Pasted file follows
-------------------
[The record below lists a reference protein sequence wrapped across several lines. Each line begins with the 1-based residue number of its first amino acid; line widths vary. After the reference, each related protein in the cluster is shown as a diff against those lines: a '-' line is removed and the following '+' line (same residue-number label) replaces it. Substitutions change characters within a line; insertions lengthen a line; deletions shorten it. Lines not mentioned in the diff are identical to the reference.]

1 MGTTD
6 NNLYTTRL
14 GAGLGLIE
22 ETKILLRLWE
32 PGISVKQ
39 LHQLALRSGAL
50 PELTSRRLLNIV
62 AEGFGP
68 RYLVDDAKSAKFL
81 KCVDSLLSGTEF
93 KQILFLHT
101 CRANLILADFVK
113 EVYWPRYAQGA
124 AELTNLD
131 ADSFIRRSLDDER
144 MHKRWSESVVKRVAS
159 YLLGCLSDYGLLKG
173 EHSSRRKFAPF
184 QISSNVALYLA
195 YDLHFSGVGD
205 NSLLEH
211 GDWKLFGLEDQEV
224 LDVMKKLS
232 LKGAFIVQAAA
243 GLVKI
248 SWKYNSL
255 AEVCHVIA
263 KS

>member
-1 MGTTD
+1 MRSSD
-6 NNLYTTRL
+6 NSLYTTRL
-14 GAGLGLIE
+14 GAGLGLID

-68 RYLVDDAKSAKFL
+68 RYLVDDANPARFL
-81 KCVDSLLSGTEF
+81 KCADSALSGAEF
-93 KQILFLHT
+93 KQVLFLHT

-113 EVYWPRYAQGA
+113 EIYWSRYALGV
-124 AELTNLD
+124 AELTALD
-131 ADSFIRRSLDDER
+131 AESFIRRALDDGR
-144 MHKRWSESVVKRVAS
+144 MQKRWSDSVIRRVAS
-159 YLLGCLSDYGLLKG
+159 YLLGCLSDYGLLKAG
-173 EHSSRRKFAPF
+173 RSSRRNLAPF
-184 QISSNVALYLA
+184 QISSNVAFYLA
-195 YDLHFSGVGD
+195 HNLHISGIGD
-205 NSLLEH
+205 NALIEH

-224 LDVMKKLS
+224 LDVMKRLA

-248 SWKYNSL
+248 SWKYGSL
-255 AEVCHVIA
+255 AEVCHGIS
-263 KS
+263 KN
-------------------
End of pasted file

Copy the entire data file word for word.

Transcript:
[The record below lists a reference protein sequence wrapped across several lines. Each line begins with the 1-based residue number of its first amino acid; line widths vary. After the reference, each related protein in the cluster is shown as a diff against those lines: a '-' line is removed and the following '+' line (same residue-number label) replaces it. Substitutions change characters within a line; insertions lengthen a line; deletions shorten it. Lines not mentioned in the diff are identical to the reference.]

1 MGTTD
6 NNLYTTRL
14 GAGLGLIE
22 ETKILLRLWE
32 PGISVKQ
39 LHQLALRSGAL
50 PELTSRRLLNIV
62 AEGFGP
68 RYLVDDAKSAKFL
81 KCVDSLLSGTEF
93 KQILFLHT
101 CRANLILADFVK
113 EVYWPRYAQGA
124 AELTNLD
131 ADSFIRRSLDDER
144 MHKRWSESVVKRVAS
159 YLLGCLSDYGLLKG
173 EHSSRRKFAPF
184 QISSNVALYLA
195 YDLHFSGVGD
205 NSLLEH
211 GDWKLFGLEDQEV
224 LDVMKKLS
232 LKGAFIVQAAA
243 GLVKI
248 SWKYNSL
255 AEVCHVIA
263 KS

>member
-1 MGTTD
+1 MRSSD
-6 NNLYTTRL
+6 NSLYTTRL
-14 GAGLGLIE
+14 GAGLGLID

-68 RYLVDDAKSAKFL
+68 RYLVDDANPARFL
-81 KCVDSLLSGTEF
+81 KCADSALSGAEF
-93 KQILFLHT
+93 KQVLFLHT

-113 EVYWPRYAQGA
+113 EIYWSRYALGV
-124 AELTNLD
+124 AELTALD
-131 ADSFIRRSLDDER
+131 AESFIRRALDDGR
-144 MHKRWSESVVKRVAS
+144 MQKRWSDSVIRRVAS
-159 YLLGCLSDYGLLKG
+159 YLLGCLSDYGLLKAG
-173 EHSSRRKFAPF
+173 RSSRRNLAPF
-184 QISSNVALYLA
+184 QISSNVAFYLA
-195 YDLHFSGVGD
+195 HNLHISGIGD
-205 NSLLEH
+205 NALIEH

-224 LDVMKKLS
+224 LDVMKRLA

-248 SWKYNSL
+248 SWKYGSL
-255 AEVCHVIA
+255 AEVCHGIS
-263 KS
+263 KN